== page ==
Table 4. Thresholds of minimum daily air temperature in Belgrade (°C) for the period from 1961 to 1990
ScaleMonths
IIIIIIIVVVIVIIVIIIIXXXIXII
NormalFrom2.34.37.911.615.317.919.118.916.412.68.44.5
 To− 7.2− 4.4− 0.74.29.011.913.613.09.64.6− 0.3− 4.6
Below normalFrom− 7.3− 4.5− 0.84.18.911.813.512.99.54.5− 0.4− 4.7
 To− 13.3− 10.2− 6.70.85.29.010.910.26.90.3− 5.0− 8.2
Well below normalFrom− 13.4− 10.3− 6.80.75.18.910.810.16.80.2− 5.1− 8.3
 To− 20.9− 15.3− 12.6− 1.81.74.79.46.80.5− 2.5− 7.9− 15.0
Extraordinarily below normal≤− 21.0≤− 15.4≤− 12.7≤− 1.9≤1.6≤4.6≤9.3≤6.7≤0.4≤− 2.6≤− 8.0≤− 15.1

A great part of the human population is suffering from weather changes (Kumkel et al., 1999; Maheras et al., 2006). This has an influence on the human body, psyche and activity. For that reason, weather forecasts and weather reports are frequently accompanied by medical advice (Schaefer, 1990; WMO, 2006). Therefore, it is necessary to define the thresholds of the inter-diurnal changes of the main meteorological elements. The thresholds of the inter-diurnal minimum temperature decrease per month are presented in Table 5.

Table 5. Thresholds of inter-diurnal minimum temperature decrease in Belgrade (°C) for the period from 1961 to 1990
ScaleMonths
IIIIIIIVVVIVIIVIIIIXXXIXII
NormalFrom3.33.53.02.92.72.42.43.42.42.42.72.7
 To− 2.5− 2.5− 2.2− 2.4− 2.2− 1.9− 2.0− 2.3− 2.4− 2.6− 2.6− 2.4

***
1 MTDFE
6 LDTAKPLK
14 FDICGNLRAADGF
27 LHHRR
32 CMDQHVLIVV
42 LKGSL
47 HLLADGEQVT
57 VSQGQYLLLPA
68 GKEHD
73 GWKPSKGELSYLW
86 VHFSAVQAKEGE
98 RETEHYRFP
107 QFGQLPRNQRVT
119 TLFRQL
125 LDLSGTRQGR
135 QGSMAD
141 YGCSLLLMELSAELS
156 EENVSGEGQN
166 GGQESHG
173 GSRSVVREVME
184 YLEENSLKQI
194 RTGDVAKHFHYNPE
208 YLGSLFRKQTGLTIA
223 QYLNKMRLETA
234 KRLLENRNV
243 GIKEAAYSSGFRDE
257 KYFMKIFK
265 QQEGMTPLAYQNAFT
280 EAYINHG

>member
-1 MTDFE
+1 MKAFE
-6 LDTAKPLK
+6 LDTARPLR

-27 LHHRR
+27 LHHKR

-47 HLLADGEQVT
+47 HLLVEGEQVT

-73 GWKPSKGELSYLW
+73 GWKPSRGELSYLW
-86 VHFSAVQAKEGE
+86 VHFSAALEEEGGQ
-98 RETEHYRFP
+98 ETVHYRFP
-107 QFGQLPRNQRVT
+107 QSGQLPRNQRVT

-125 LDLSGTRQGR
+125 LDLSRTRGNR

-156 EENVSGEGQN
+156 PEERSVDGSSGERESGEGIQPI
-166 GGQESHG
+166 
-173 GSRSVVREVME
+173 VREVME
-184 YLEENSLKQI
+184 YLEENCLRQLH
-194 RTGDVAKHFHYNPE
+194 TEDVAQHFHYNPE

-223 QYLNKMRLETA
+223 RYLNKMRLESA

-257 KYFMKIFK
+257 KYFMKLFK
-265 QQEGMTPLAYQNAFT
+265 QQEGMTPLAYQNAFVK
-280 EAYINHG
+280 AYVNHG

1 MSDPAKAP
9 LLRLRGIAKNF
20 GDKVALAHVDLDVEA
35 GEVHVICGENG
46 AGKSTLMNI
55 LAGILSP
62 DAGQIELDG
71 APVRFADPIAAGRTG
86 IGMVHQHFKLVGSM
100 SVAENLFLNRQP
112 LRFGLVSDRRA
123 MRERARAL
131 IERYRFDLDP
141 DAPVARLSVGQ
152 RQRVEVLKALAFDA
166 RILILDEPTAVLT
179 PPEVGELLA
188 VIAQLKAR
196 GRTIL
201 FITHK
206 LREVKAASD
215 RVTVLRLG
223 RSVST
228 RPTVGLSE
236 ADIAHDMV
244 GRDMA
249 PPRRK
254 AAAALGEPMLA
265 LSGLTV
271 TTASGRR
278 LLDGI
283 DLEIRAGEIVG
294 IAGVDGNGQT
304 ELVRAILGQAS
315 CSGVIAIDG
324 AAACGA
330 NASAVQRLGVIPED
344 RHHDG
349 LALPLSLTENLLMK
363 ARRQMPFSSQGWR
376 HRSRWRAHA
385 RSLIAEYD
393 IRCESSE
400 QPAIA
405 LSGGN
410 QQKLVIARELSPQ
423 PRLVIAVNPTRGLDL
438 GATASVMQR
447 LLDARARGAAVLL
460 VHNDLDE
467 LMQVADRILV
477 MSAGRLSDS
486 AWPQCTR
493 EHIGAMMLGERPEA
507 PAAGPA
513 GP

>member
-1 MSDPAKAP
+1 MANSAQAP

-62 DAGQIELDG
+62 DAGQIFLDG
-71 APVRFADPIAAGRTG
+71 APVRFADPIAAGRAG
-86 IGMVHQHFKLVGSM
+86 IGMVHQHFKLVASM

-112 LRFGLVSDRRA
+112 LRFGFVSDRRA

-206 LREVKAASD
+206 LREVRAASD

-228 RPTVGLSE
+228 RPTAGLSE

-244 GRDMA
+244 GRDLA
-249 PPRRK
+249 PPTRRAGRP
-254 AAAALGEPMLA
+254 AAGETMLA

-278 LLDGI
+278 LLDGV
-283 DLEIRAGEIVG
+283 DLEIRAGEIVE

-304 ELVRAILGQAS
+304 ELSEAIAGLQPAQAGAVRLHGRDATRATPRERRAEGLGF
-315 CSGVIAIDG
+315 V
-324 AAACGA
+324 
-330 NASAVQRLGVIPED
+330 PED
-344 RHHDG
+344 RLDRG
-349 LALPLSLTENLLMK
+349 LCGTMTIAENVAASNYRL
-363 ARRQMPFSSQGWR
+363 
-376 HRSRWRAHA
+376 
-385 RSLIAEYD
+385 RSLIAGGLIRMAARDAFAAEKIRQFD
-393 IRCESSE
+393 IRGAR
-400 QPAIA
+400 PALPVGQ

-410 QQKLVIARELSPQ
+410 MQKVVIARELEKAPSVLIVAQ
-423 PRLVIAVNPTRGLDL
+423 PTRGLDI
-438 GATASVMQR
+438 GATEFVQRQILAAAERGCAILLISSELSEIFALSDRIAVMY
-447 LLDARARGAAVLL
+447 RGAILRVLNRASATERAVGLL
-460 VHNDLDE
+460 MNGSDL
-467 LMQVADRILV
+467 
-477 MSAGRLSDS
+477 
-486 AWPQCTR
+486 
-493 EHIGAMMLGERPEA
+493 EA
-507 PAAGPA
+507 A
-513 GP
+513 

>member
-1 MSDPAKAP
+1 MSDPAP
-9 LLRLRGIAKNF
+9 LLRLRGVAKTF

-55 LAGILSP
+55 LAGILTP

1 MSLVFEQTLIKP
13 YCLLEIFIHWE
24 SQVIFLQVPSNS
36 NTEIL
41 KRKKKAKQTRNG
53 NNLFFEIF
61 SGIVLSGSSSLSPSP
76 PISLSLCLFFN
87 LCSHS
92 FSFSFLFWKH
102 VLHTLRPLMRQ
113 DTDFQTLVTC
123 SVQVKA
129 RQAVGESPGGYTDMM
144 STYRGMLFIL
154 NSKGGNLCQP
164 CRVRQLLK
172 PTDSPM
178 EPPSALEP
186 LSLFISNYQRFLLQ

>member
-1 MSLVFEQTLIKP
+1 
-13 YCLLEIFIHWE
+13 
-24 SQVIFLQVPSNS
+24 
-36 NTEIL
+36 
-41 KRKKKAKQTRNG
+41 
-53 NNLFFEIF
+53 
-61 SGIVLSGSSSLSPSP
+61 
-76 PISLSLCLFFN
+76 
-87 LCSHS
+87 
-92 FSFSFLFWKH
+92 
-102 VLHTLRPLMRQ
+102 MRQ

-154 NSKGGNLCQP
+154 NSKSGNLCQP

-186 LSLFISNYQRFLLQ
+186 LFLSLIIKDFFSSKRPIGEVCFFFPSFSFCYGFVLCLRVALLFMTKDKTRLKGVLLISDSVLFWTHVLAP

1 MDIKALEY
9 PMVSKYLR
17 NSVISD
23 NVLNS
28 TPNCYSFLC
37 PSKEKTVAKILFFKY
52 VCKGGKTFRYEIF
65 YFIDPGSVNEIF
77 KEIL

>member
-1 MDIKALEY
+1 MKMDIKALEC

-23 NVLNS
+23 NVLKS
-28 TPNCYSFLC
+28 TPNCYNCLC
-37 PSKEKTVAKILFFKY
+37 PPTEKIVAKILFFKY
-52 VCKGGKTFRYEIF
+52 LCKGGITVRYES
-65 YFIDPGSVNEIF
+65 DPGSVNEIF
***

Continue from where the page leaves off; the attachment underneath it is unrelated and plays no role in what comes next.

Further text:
Below normalFrom− 2.6− 2.6− 2.3− 2.5− 2.3− 2.0− 2.1− 2.4− 2.5− 2.7− 2.7− 2.5
 To− 5.5− 5.6− 5.5− 6.0− 5.0− 4.9− 4.5− 4.9− 4.9− 5.7− 5.4− 5.4
Well below normalFrom− 5.6− 5.7− 5.6− 6.1− 5.1− 5.0− 4.6− 5.0− 5.0− 5.8− 5.5− 55
 To− 10.5− 13.2− 8.7− 11.9− 11.2− 6.4− 8.9− 8.5− 7.6− 8.7− 11.1− 9.3
Extraordinarily below normal≤− 10.6≤− 13.3≤− 8.8≤− 12.0≤− 11.3≤− 6.5≤− 9.0≤− 8.6≤− 7.7≤− 8.8≤− 11.2≤− 9.4

From Table 5 it can be seen that unexpected uniform values of inter-diurnal minimum temperature change from month to month in a year. The normal inter-diurnal changes of minimum daily temperature through the year occurred in the limits between − 2.6 and 3.5 °C. Below normal temperatures appear between − 6.0 in April and − 2.0 °C in June, while extraordinarily below normal temperatures appear between ≤− 6.5 °C in June and ≤− 13.3 °C in February. The last threshold is under the influence of the sudden temperature drop during the winter surge of cold air (Milosavljević, 1987).

3.2. Thresholds of maximum daily air temperature

The thresholds of maximum daily air temperature in Belgrade are presented in Table 6. From this table it can be seen that the differences between thresholds are smaller in the summer than in the winter months. The maximum daily temperature is considered to be in normal limits on average in January from − 2.0 to 9.4 °C and in July from 23.1 to 31.6 °C. The daily maximum temperature above normal is considered to be from 9.5 to 14.5 °C in January and from 31.7 to 35.3 °C in July. The threshold of extraordinarily above normal of daily maximum air temperature varies between 20.3 °C in January and 40.2 °C in July. These extremes in the summer months are mainly related to heat waves which affect human health, cause damage to the urban infrastructure, or disrupt services due to the excessive consumption of energy for cooling (Kalkstein, 1991; Beniston and Diaz, 2004; Radinović and Ćurić, 2011).

Table 6. Thresholds of maximum daily temperature in Belgrade (°C) for the period from 1961 to 1990
ScaleMonths
IIIIIIIVVVIVIIVIIIIXXXIXII